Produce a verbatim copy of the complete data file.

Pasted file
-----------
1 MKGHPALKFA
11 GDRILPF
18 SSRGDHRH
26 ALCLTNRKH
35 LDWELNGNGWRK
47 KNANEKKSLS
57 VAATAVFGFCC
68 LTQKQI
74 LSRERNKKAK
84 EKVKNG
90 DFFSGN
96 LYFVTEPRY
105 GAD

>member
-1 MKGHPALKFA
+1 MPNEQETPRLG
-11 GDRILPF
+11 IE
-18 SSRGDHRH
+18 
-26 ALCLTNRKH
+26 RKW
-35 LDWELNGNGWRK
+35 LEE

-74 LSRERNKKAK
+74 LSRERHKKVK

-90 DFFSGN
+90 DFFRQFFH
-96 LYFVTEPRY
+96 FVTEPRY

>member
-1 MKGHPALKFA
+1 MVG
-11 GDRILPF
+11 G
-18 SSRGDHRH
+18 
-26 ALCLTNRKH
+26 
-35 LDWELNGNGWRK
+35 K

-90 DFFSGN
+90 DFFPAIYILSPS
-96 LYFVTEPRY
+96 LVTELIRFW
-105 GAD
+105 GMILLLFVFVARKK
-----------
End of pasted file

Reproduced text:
1 MKGHPALKFA
11 GDRILPF
18 SSRGDHRH
26 ALCLTNRKH
35 LDWELNGNGWRK
47 KNANEKKSLS
57 VAATAVFGFCC
68 LTQKQI
74 LSRERNKKAK
84 EKVKNG
90 DFFSGN
96 LYFVTEPRY
105 GAD

>member
-1 MKGHPALKFA
+1 MPNEQETPRLG
-11 GDRILPF
+11 IE
-18 SSRGDHRH
+18 
-26 ALCLTNRKH
+26 RKW
-35 LDWELNGNGWRK
+35 LEE

-74 LSRERNKKAK
+74 LSRERHKKVK

-90 DFFSGN
+90 DFFRQFFH
-96 LYFVTEPRY
+96 FVTEPRY

>member
-1 MKGHPALKFA
+1 MVG
-11 GDRILPF
+11 G
-18 SSRGDHRH
+18 
-26 ALCLTNRKH
+26 
-35 LDWELNGNGWRK
+35 K

-90 DFFSGN
+90 DFFPAIYILSPS
-96 LYFVTEPRY
+96 LVTELIRFW
-105 GAD
+105 GMILLLFVFVARKK